Greetings in Shona usually go something like this; “Makadii?” (How are you?) The answer usually goes; “Tiripo, kana makadiiwo?” (We are well, if you are also well). Infused in this greeting is this society’s ethos. The recognition that our destinies are intertwined. That no person is an island. That we belong to the human family. That each person has responsibilities not just to themselves, but to the community to which they belong. That you are what you are because of others. Hunhu, ubuntu.
Last night l was in my office on Selous Ave working late when something happened that is symptomatic not just of the serious decay in this country, but perhaps also of the reason why as Zimbabweans we have not risen up and done something about our mess. It was about 8:45pm and all was quiet in this area of the Avenues, when a sudden scream rang out. It was a woman screaming for help. There was terror in her voice. Although such screams are common place in the area around Selous Avenue/ Livingstone Avenue/ Third Street going towards Fourth Street, as people fall prey to the thieves and robbers who haunt the area, they are still shocking and frightening when they happen. We all ran out of the office to look out. What normally happens (and l use the word normally advisedly) is that because it is so dark, (on account of there being no street lighting), you hear the agonised screams of a person as they succumb to the thieves, long before you see them running for dear life. You peer into the dark but you cannot see the victims until they come to a lit up area near one of the offices. And so it was that last night we heard the screams of the woman long before we saw her. She was screaming for help and it appeared to us that the thieves were still in pursuit, shouting as they went after her. So loud were her screams that she drew the attention of a number of people who were in nearby offices. People were calling out to her to run towards the light. Hearts were pounding as we waited for her to emerge from the night. We were gratified to see an armed police officer who had been checking the nearby Beverley Bank ATMs for cash, emerge and run towards the screams. And then he stopped short. The woman emerged into the lit up area, as did her accosters. They were about three police officers who were roughing her up. She was screaming that they were hitting her as she came up to the armed police officer who was her would-be rescuer. She kept asking “why are you hitting me? Why are you hurting me? What have l done?” She was clutching her handbag to her chest and there was real terror in her voice.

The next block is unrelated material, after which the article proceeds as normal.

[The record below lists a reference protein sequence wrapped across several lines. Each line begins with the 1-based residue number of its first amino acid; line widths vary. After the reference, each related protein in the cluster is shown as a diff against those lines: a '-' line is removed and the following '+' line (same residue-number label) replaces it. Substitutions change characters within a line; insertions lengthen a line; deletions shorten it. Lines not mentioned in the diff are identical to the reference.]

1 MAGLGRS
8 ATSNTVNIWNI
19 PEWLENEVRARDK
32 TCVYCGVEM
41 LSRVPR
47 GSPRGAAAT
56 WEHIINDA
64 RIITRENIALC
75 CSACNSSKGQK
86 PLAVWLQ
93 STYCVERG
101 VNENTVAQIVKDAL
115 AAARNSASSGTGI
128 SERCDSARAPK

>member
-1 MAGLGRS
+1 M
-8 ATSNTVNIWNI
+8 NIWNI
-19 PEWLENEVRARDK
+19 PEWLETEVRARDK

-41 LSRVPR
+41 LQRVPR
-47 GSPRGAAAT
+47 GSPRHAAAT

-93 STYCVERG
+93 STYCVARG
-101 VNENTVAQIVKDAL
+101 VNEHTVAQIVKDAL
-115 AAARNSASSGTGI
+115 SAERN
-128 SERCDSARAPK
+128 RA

As they came to the lit up area where people had gathered, the police officers pulled back a little but continued roughing the woman up, pulling and shouting at her. All this without arresting her. The would-be rescuer was at a loss as to what to do l guess, given that these were his fellow police officers. He did not ask what was going on and he just started trailing after them as the three went off, still assaulting the woman. The three of us who had been watching this tragedy just stood impotently, consumed with a mixture of guilt, fear, helplessness and despair.
The security guards went back to their posts, muttering that she was probably a prostitute. The implication being therefore that she deserved whatever abuse the police officers were subjecting her to. Other people went off, muttering and wondering what she had done. Again the implication was that she must have done something to deserve the abuse, otherwise why would the police be doing that?